Well, after spending hours in the test kitchen, sifting through recipes submitted for The Bulletin’s “Edible Gift Recipe Contest”, I found a winner — Daley Toffee, a family recipe submitted by Laura Daley of Mount Airy. Crunchy, sweet, chocolaty, nutty, buttery, this toffee is so yummy! And addictive. Almost immediately after breaking the toffee into shards and photographing it, I brought it into the office — mostly to get it out of my sight — where the staff polished it off … I received several e-mails that day describing the scene. I returned to work the next day to find the empty Tupperware sitting on my chair.

Before trying this recipe, I had never attempted making toffee, and now, I have no fears of candy making or of terms like “hard-ball” stage. Cooking the sugar and butter mixture until it reaches the hard-ball stage is the only tricky part of this recipe, but Laura’s instructions make the process painless. Instead of relying on a thermometer, which I find never to be accurately calibrated anyway, Laura’s method calls for testing the mixture by dropping a small spoonful of the mixture into a glass of cold water — it’s foolproof.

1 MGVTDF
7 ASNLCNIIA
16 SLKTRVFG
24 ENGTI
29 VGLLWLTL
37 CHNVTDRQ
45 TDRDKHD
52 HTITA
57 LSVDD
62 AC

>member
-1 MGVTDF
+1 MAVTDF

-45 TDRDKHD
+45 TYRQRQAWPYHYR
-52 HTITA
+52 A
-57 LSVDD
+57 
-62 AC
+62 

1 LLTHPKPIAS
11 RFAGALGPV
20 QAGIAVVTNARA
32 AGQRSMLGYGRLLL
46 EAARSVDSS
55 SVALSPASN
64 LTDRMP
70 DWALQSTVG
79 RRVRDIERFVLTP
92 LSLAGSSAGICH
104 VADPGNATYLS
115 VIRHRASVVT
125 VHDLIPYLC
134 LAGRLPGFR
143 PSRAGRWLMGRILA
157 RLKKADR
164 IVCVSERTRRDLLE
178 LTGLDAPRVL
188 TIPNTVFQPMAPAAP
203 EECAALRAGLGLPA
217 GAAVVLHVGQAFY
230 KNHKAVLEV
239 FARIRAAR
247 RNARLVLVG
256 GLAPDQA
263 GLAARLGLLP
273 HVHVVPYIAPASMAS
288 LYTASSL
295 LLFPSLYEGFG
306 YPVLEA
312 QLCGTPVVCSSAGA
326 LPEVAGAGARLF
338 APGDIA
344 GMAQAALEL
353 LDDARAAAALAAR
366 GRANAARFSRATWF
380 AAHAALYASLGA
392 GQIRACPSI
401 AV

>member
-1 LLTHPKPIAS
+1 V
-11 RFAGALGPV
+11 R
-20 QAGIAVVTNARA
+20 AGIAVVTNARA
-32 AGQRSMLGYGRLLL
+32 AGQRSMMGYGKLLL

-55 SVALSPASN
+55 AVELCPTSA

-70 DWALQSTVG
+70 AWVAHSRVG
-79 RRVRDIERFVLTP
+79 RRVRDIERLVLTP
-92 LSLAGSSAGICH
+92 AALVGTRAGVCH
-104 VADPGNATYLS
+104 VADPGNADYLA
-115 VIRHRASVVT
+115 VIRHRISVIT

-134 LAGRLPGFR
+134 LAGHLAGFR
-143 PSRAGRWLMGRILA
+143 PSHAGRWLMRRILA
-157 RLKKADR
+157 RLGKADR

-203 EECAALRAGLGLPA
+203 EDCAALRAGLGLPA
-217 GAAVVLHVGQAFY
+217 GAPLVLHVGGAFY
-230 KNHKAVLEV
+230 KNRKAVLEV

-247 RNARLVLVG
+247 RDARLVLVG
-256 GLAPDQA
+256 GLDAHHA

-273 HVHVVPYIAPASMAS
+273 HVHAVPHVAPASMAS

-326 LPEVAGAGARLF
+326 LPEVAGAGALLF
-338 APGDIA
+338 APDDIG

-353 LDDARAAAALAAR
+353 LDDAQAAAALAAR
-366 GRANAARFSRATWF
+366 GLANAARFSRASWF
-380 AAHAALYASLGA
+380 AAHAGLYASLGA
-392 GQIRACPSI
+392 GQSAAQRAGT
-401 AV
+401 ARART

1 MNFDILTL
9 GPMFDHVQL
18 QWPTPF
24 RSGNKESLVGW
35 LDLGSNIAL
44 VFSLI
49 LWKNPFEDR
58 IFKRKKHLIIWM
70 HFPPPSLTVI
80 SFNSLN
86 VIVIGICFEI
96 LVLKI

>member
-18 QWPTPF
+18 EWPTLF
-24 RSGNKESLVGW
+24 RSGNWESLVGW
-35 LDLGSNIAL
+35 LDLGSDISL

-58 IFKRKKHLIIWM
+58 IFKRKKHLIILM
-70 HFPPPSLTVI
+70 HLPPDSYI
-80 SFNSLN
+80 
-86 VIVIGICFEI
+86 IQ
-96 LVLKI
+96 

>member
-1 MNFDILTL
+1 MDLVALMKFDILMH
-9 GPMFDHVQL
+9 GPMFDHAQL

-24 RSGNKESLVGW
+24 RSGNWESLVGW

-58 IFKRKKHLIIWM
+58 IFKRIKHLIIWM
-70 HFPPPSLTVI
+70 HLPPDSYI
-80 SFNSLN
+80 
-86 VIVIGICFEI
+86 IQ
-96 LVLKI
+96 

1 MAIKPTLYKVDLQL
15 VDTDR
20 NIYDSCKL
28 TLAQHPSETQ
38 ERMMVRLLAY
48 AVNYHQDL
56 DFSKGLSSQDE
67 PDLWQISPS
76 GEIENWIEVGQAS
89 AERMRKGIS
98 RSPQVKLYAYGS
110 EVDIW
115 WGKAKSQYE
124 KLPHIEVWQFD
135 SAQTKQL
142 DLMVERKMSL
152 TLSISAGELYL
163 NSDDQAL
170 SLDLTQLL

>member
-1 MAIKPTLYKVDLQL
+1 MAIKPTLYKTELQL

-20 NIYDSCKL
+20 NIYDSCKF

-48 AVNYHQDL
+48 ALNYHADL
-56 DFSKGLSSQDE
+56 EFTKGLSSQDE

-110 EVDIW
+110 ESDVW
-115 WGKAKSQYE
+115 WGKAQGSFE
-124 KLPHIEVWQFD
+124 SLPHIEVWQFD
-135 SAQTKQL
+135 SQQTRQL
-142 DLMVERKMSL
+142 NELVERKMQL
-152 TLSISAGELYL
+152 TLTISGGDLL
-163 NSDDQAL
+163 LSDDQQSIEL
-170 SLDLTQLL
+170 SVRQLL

The toffee, as Laura notes in the recipe, makes a great gift for the holidays. Several years ago, I purchased a case of 100 brown stationary boxes from Usbox.com. Although this large case of boxes takes up nearly half our storage space in the basement, every holiday season I am so happy to have these clear-top boxes on hand. I have packaged biscotti and chocolate truffles in them for the past two years, and now I will pack Daley Toffee in them as well. For a nice presentation, use parchment paper as a base inside the box, wrap the box with a delicate ribbon, and tie on a simple tag describing the contents of the box. My favorite tags to use for gift giving are metal rim tags, which you can find at Staples or any office supply store. They sell packs of 50 for about $10.

Daley Toffee: A Family Recipe
Laura’s notes: This recipe makes a great holiday gift for those with a sweet tooth! It keeps up to 2 weeks if you put it in an airtight container.